Lifting a gallon of milk. Sitting in a room with the lights on. Walking around the block.
Simple things like these have become major chores for Gabi Tolman of Boulder City.
Even watching the news, looking at Facebook or dealing with the stresses of everyday life sap her energy.
Tolman, 30, has Ehlers-Danlos syndrome, a heritable genetic defect in a person’s connective tissue, the tissue that provides support to many body parts such as the skin, muscles and ligaments, according to the Ehlers-Danlos Syndrome Foundation.
“I knew my whole life that there was something wrong with me,” she said.
She said from the time she was a little girl she experienced symptoms such as stomach problems, painful joints, headaches and assorted random problems.
“Nothing in itself that screamed chronic, degenerative or genetic condition.”
There are six major types of the disorder, which are classified by their manifestations and symptoms. Ehlers-Danlos can affect tissue, arteries, blood vessels, vital organs and the central nervous system.
According to Tolman, symptoms can range from mildly loose joints to life-threatening situations.
The Ehlers-Danlos Syndrome Foundation said research has shown it to affect from 1 in 2,500 people to 1 in 5,000. However, recent clinical experience is showing the syndrome to be more common.
It affects both men and women of all racial and ethnic backgrounds.
The foundation states that the prognosis depends on the type of the disorder and the individual, and that each case is unique. There is no known cure, but there are treatments for the symptoms and preventive measures that are helpful for most.
For Tolman, the treatment includes surgery. She has had 10 operations, the three most recent procedures were to fuse her parts of her spine and to dissect her spinal cord, which had detethered itself from her spinal column and whose fibers had woven through the vertebra and wrapped around vital organs.
“It felt like someone was sitting on my hips,” she said. “When I went to the … surgeon and he showed me the problem, he was sticking needles down my legs and I couldn’t feel it.”
While getting scans to see what repairs were needed to her spine, it was discovered Tolman also had spina bifida, which was corrected surgically.
She also has difficulty regulating her body temperature and has less blood than normal, prompting IV therapy three times a week.
Tolman’s “medical journey” began when she was a teenager and learned she had scoliosis. She started treatment for that, and it got to the point where they wanted to put rods in her back when she was in high school.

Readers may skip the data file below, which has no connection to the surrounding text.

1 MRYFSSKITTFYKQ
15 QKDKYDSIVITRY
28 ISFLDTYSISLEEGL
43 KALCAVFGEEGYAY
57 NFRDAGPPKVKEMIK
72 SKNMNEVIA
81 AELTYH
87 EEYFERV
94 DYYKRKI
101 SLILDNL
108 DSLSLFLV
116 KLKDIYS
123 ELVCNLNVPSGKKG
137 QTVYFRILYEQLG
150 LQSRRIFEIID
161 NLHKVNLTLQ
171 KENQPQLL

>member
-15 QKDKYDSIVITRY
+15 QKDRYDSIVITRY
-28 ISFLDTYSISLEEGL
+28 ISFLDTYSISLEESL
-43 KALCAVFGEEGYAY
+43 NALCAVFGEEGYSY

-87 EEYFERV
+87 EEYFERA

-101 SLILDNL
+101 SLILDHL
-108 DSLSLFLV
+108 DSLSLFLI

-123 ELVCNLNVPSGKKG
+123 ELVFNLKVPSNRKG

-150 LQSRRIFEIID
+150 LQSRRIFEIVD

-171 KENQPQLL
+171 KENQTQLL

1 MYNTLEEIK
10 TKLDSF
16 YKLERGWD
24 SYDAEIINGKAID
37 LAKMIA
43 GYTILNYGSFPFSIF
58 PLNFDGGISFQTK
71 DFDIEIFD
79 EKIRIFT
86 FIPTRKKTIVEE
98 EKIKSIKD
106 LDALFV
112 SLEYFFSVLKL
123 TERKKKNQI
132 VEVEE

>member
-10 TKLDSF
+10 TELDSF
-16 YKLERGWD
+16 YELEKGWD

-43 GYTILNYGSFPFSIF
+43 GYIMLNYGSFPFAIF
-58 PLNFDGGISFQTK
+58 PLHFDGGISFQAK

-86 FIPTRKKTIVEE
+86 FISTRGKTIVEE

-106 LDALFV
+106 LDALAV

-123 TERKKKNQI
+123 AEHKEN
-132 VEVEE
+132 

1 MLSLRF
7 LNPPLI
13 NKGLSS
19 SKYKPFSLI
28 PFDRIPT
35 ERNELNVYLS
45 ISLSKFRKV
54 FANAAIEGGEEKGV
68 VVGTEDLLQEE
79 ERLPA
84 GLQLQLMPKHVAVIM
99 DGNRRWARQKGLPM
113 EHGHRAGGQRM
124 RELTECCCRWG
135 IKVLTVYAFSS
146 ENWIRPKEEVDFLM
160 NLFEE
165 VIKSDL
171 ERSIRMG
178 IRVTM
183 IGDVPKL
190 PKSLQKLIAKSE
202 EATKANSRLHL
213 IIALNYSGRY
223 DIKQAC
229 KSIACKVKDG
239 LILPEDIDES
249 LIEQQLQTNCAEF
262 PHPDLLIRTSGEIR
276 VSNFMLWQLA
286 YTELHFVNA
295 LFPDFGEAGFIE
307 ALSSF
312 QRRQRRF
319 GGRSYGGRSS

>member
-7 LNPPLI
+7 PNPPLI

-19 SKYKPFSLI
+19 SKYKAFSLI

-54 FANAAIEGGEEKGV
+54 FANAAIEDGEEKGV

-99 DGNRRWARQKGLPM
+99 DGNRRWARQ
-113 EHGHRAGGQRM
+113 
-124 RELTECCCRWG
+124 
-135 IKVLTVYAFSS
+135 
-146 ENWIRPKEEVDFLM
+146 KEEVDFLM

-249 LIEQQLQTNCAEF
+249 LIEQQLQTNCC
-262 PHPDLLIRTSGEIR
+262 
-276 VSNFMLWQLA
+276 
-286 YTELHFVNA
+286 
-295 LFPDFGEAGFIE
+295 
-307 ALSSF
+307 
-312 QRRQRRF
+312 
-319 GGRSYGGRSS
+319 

However, she came from a background of strong, stoic women who just dealt issues as best as they could.
Tolman said she was raised by a single mother and didn’t have the luxury of being sick.
When she was pregnant with her second son, her shoulder began dislocating when she was holding her first baby or while carrying a gallon of milk.
“I was shocked, like ‘What’s going on and how did that happen?’ And I was just as shocked when I let go of the milk and it popped back in.”
Because her joints were so loose, Tolman said she could easily pop her shoulders back into place.
Tolman said it took five years from the time she started having dislocations until doctors determined she had Ehlers-Danlos syndrome. She was 25 years old.
“I was ingrained with the mentality of everyone has pain … and that everyone has to overcome stuff with their bodies,” she said. “I kind of was negligent in my needs, in my body’s needs. Even after my diagnosis I didn’t listen to my body.”
She had a stroke in January 2014 and then began having myoclonic seizures, little convulsions, as many as 150 a day. The spinal surgeries, however, have reduced the number dramatically.
Today, however, her physical and mental well-being are a primary concern for her and her family.
She and her husband, Garrett Tolman, and their two sons, Lucas, 10, and Logan, 8, moved to a smaller home that would be easier for her to get around and care for.
Gabi Tolman has done her best to eliminate all negativity from her life and drinks vegetable juice daily to boost her vitamin intake because her body has difficulty absorbing nutrients.
And she walks.
“It feeds me physically, mentally and spiritually,” Tolman said.
She said walking helps take the edge off the pain in her nerves, strengthens her muscles and joints, and being outside boosts her vitamin D levels.
It also helps give her a sense of accomplishment. She said situations such as hers can leave a person feeling like they can’t accomplish anything. So she sets goals, no matter how small.
Last year, she walked more than 400 miles and recently, she completed her second walk around the map of Boulder City.
For Tolman, who was bed bound and in a wheelchair for three months, walking the map is a “big thing.”
“It helps to have little milestones,” she said. “I didn’t want to stay at home and let my health deteriorate.”
It’s also a way for her to help raise awareness of Ehlers-Danlos syndrome, which observes its annual awareness month each May.
For more information about Ehlers-Danlos syndrome, visit www.ednf.org.
Hali Bernstein Saylor is editor of the Boulder City Review. She can be reached at firstname.lastname@example.org or at 702-586-9523. Follow @HalisComment on Twitter.